And a more stupider ass kisser,Republican house speaker Paul Ryan.Paul Ryan said that Donald Trump did not know about the laws concerning obstruction of justice.And if a Democrat was the POTUS,the republicans would not impeach.Because of ignorance of the law.So,Donald Trump should not be impeach if found guilty.All because of being ignorant,was Ryan’s excuse?What if Donald Trump did the grab them by the p*ssies on Ryan’s female staffers,daughters or nieces.Will Donald Trump be innocent because his lawyers plead ignorance?Paul Ryan?Yes,of course.

  3. Donald Trump failed geography in grade school and in high school. He doesn’t even know which countries make up the region called Middle East. He can’t even differentiate an Arab from a Persian. He doesn’t read the Security briefings and thus doesn’t know that the US military have a very big presence in Qatar from which they conduct operations throughout the Arabian peninsula and as far away as North Africa.

    He has managed to insult Qatar a strong US ally. He also doesn’t understand the history and culture of the different nations such as Saudi Arabia, Egypt, Syria, Jordan, Kuwait, Sudan and the Emirates. He thinks that Saudi Arabia holds the key to disarming IS. He needs to have a better State Department and Secretary of State otherwise his mid east policies will create more turmoil and fighting in an already fragmented region. Dealing with the Arab countries is not the same as making a business deal. There is the different culture, mores, norms, politics and above all the personalities involved, not counting the Sunni versus Shia factor.
    Semper Fi,

    That said, Americans put him in The White House. And we in Malaysia elected Najib Razak and will keep him in office after GE-14. The world is suffering from a political leadership crisis and democracy has become a failed system.

    I am sure, you and LaMOy have something to say about the paralysis in Washington DC and the frenzy over Russia.

    The show which is being put on in Congress is a joke. Nobody takes The House and the Senate seriously. We in Malaysia think our Parliament is a “pentas untuk bertemasha”.–Din Merican

    • DDM Americans voted for Hilary giving her over 3 million more popular votes than Drumpski but the Electoral College chose to award Drumpski the Presidency. That is why there are many groups opposing Drumpski such as ‘Indivisible’ and other PAC.

  4. Qatar, which hosts a huge US airbase for missions to Afghanistan, Syria and Iraq, has played the role of a modest regional counterbalance against Saudi domination of the Persian Gulf. Crucially, it hosts Al-Jazeera, the leading Arabic satellite news network that the Saudis hate. The Saudis’ nominal excuse for breaking diplomatic and trade ties with Qatar was its sponsorship of terror. But the real reason was that Trump’s comments on his visit to Saudi Arabia, when he told Arab leaders that he wanted a stop to “funding of radical ideology”, gave the kingdom an excuse to take steps against a rival whom it considers a thorn in its side and a dangerous source of critical news. Trump was not quick enough that this was a way of deflecting attention from the Saudis while dangling the possibility of action against Qatar. He took the bait.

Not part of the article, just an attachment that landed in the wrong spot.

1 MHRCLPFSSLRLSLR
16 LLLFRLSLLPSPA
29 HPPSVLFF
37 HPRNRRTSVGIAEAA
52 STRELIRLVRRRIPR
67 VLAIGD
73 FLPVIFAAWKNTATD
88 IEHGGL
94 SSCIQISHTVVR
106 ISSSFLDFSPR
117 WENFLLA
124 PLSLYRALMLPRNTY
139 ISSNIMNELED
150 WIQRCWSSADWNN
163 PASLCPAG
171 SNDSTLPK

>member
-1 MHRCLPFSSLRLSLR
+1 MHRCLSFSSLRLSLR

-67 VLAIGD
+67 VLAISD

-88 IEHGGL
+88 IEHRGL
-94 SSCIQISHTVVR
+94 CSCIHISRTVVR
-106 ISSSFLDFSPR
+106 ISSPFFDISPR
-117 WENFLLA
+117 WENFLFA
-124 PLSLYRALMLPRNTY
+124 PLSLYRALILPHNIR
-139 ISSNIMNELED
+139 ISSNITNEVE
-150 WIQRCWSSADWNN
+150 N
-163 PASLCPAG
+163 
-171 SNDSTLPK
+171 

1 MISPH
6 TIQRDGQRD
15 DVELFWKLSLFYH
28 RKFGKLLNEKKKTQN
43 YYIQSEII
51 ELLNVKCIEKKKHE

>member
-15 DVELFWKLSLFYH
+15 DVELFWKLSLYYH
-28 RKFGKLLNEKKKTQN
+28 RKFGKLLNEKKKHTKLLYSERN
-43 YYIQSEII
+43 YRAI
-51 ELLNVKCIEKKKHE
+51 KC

Trump was outwitted and got played by the Saudis and he bragged on Twitter taking credit for the breakup between Saudi Arabia and three Arab partners on one side and Qatar, a staunch US ally, on the other. The challenge now is to figure out how to walk back the brewing diplomatic disaster without a public reversal by Trump – a step he has shown no inclination to take.

    Pentagon has continued to trumpet Qatar’s “enduring commitment to regional security.” Small wonder: More than 11,000 US and allied forces are stationed at Qatar’s strategically essential Al Udeid airbase. Secretary of State Rex Tillerson has called on the Arab states to stop blockading Qatar but Trump continues to applaud the move on Twitter, completely contradicting and undermining Tillerson. Trump apparently just doesn’t understand how important Qatar is to the US. With such an ignorant and idiotic narcissist as president, how can the crisis be resolved?

    Trump is pushing Qatar away and other regional actors would be happy to take the place of the US. The worst scenario would be closer ties between Qatar and Iran and Russia, which are trying to take advantage of Trump’s blunder. Turkey, itself a US ally that is growing closer to Russia and Iran, has already tossed Qatar a lifeline in the form of goods to replace those that aren’t coming from the gulf and promised military protection.

    Is there anyone still exalts how successful Trump’s Middle East trip was, besides the Trumpanzees?

  5. This split between the Saudis et al and Qatar has been ongoing for the past decade. Many moons ago – just after the onset of the so-called Arab Spring (er..,Winter), i’d mentioned it – as i was privy to the angst, antipathy and acrimony by the autocratic fat-cats for the previous Qatari Emir al-Thani, who was supporting the Muslim Brotherhood, Hizbollah and other Islamist radicals. The present FUBAR is just a manifestation of that SNAFU.

    Qatar is deemed as the upstart, inimical to the ‘health’ of regional Despots, even when they were just as despotic and arrogant.

    Frankly, Drumpf is just the convenient Fool who can’t differentiate the Sunnis and Shia and is so ignorant that it boggles any thinking soul. His reaction to this mess is like a toddler given a choice of lighted candles or a live electrical socket. After all there’s a Drumpf Tower in Dubai.., so his ‘ministrations are totally self serving.

    As for Malusia, the current FDI from Saudi stands at 7+ billion (not counting so-called Donations), while the Qatari have invested 12-16 billion. Luckily, Abu Dhabi sponsored FLOM’s favorite childhood pedagogy nonsense at the onset, but no longer..